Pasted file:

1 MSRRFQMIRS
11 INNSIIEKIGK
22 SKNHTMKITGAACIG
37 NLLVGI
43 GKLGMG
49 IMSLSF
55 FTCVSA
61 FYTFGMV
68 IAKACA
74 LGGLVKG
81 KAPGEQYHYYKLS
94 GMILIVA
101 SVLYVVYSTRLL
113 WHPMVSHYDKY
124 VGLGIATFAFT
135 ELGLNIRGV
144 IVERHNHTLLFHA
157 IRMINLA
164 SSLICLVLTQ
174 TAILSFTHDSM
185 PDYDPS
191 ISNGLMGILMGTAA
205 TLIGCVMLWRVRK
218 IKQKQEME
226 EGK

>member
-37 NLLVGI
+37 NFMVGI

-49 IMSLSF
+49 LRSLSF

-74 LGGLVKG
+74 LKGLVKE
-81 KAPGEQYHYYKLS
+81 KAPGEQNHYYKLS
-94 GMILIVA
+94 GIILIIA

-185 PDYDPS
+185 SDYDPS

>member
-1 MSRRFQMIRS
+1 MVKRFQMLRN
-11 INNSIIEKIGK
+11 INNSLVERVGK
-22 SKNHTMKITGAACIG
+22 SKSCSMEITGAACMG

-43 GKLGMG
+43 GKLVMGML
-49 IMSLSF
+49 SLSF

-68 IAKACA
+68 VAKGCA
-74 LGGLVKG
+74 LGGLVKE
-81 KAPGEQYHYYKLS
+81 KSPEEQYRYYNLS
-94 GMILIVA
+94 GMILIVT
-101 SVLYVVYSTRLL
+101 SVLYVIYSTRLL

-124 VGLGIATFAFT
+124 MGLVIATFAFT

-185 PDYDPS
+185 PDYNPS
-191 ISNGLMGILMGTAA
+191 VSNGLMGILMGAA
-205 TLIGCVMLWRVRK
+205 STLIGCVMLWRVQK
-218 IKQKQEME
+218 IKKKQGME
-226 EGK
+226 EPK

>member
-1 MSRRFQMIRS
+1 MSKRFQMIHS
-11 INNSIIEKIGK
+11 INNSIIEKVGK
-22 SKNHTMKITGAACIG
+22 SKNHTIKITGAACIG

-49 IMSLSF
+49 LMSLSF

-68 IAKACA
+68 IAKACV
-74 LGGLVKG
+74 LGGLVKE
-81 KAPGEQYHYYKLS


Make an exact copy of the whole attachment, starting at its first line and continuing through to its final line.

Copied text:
1 MSRRFQMIRS
11 INNSIIEKIGK
22 SKNHTMKITGAACIG
37 NLLVGI
43 GKLGMG
49 IMSLSF
55 FTCVSA
61 FYTFGMV
68 IAKACA
74 LGGLVKG
81 KAPGEQYHYYKLS
94 GMILIVA
101 SVLYVVYSTRLL
113 WHPMVSHYDKY
124 VGLGIATFAFT
135 ELGLNIRGV
144 IVERHNHTLLFHA
157 IRMINLA
164 SSLICLVLTQ
174 TAILSFTHDSM
185 PDYDPS
191 ISNGLMGILMGTAA
205 TLIGCVMLWRVRK
218 IKQKQEME
226 EGK

>member
-37 NLLVGI
+37 NFMVGI

-49 IMSLSF
+49 LRSLSF

-74 LGGLVKG
+74 LKGLVKE
-81 KAPGEQYHYYKLS
+81 KAPGEQNHYYKLS
-94 GMILIVA
+94 GIILIIA

-185 PDYDPS
+185 SDYDPS

>member
-1 MSRRFQMIRS
+1 MVKRFQMLRN
-11 INNSIIEKIGK
+11 INNSLVERVGK
-22 SKNHTMKITGAACIG
+22 SKSCSMEITGAACMG

-43 GKLGMG
+43 GKLVMGML
-49 IMSLSF
+49 SLSF

-68 IAKACA
+68 VAKGCA
-74 LGGLVKG
+74 LGGLVKE
-81 KAPGEQYHYYKLS
+81 KSPEEQYRYYNLS
-94 GMILIVA
+94 GMILIVT
-101 SVLYVVYSTRLL
+101 SVLYVIYSTRLL

-124 VGLGIATFAFT
+124 MGLVIATFAFT

-185 PDYDPS
+185 PDYNPS
-191 ISNGLMGILMGTAA
+191 VSNGLMGILMGAA
-205 TLIGCVMLWRVRK
+205 STLIGCVMLWRVQK
-218 IKQKQEME
+218 IKKKQGME
-226 EGK
+226 EPK

>member
-1 MSRRFQMIRS
+1 MSKRFQMIHS
-11 INNSIIEKIGK
+11 INNSIIEKVGK
-22 SKNHTMKITGAACIG
+22 SKNHTIKITGAACIG

-49 IMSLSF
+49 LMSLSF

-68 IAKACA
+68 IAKACV
-74 LGGLVKG
+74 LGGLVKE
-81 KAPGEQYHYYKLS